As always, McCullough knows how to weave just enough historical details into whatever biography he's telling- providing context for the timeperiod and emphasizing the person's place in it. The Wright brothers were a fascinating pair - and so thoroughly "American" - truly archetypes for the turn of the twentieth century. Loved reading the incredible efforts and persistence they took to achieve successful, man-piloted flight. An inspiring read with just enough psychological insight backed with first person accounts and personal details to make it even more engaging. ( )
1 vote BDartnall | Aug 2, 2018 |
McCullough is brilliant, as always. I feel like I got to know the whole family through reading this book. Love those down-to-earth Midwestern men! ( )
  CSKteach | Jul 20, 2018 |
fascinating, beautifully written and researched. ( )
  DanDiercks | Jun 18, 2018 |
"The Wright Brothers" never took flight for me. I'm sure a lot of it had to do with the fact that I picked up the tome largely out of guilt because I know so little about this chapter in history. My lifelong respect for McCullough trumped the fact that I actually have little interest in aviation. Some of the reviewers that use words such as "bland" and "dull" to describe this work are being kind. I found it so tedious that I gave up about one-third into the work. Even though my exposure to this saga was cut short, it gave me some insights into the the backgrounds and psyches of a family that played a pivotal role in our heritage. ( )
  brianinbuffalo | Jun 14, 2018 |
Showing 1-5 of 85 (next | show all)
David McCullough is interested in only one thing, namely how it was possible that two autodidacts from Ohio managed to satisfy a longing that the species had harbored for centuries. “The Wright Brothers” is merely this: a story, well told, about what might be the most astonishing feat mankind has ever accomplished. As the comic Louis C.K. has said, reprovingly, to those who complain about the inconveniences and insults of modern air travel: “You’re sitting. In a chair. In the SKY!!” Which is saying a lot. On its own terms, “The Wright Brothers” soars.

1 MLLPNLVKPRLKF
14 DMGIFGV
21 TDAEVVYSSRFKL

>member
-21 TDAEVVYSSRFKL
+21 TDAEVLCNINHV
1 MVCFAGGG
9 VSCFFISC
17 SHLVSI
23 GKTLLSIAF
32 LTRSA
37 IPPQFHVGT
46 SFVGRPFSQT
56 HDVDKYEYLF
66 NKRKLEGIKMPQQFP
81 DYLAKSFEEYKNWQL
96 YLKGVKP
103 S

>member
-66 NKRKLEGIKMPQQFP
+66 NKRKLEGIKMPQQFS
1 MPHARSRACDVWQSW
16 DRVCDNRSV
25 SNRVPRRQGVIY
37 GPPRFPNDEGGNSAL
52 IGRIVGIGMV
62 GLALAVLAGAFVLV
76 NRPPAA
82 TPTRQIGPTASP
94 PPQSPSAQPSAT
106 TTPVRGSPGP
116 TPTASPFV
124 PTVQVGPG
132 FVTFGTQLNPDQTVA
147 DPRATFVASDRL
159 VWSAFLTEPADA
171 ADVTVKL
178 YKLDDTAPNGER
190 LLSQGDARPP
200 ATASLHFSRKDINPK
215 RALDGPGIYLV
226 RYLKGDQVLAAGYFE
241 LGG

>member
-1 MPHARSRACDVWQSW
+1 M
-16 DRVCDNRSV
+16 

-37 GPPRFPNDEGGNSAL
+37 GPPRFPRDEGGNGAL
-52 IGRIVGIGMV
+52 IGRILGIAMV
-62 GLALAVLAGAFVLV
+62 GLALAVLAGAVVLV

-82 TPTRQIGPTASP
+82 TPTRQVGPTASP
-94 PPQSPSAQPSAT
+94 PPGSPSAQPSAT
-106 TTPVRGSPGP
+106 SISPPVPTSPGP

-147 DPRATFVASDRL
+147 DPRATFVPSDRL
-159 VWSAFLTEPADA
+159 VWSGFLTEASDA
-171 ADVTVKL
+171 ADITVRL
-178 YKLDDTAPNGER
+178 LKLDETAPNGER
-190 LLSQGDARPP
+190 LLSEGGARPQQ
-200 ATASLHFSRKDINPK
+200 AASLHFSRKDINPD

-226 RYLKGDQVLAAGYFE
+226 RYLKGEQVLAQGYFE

added by ozzer | editNew York Times, Daniel Okrent (May 4, 2015)
This concise, exciting and fact-packed book sees the easy segue between bicycling and aerial locomotion, which at that point was mostly a topic for bird fanciers and dreamers.
added by rakerman | editNew York Times, Janet Maslin (pay site) (May 3, 2015)
You must log in to edit Common Knowledge data.
For more help see the Common Knowledge help page.
Series (with order)
Canonical title
Original title
Alternative titles
Original publication date
Important places
Important events
Related movies
Awards and honors
No bird soars in a calm.  Wilber Wright
For Rosalee
First words
From ancient times and into the Middle Ages, man has dreamed of taking to the sky, of soaring into the blue like the birds.
In as strong a photograph as any taken of the brothers together, they sit side by side on the back porch steps of the Wright family home on a small side street on the west end of Dayton, Ohio.
Last words
(Click to show. Warning: May contain spoilers.)
(Click to show. Warning: May contain spoilers.)
Disambiguation notice
Publisher's editors
Publisher series
Original language
Canonical DDC/MDS

References to this work on external resources.

Wikipedia in English (1)

Book description
Haiku summary

No descriptions found.

"As he did so brilliantly in THE GREAT BRIDGE and THE PATH BETWEEN THE SEAS, David McCullough once again tells a dramatic story of people and technology, this time about the courageous brothers who taught the world how to fly, Wilbur and Orville Wright"--Provided by publisher.… (more)

» see all 6 descriptions

Quick Links

Popular covers


Average: (4.19)
2 4
2.5 4
3 32
3.5 20
4 143
4.5 27
5 108

Is this you?

Become a LibraryThing Author.


About | Contact | Privacy/Terms | Help/FAQs | Blog | Store | APIs | TinyCat | Legacy Libraries | Early Reviewers | Common Knowledge | 128,133,811 books! | Top bar: Always visible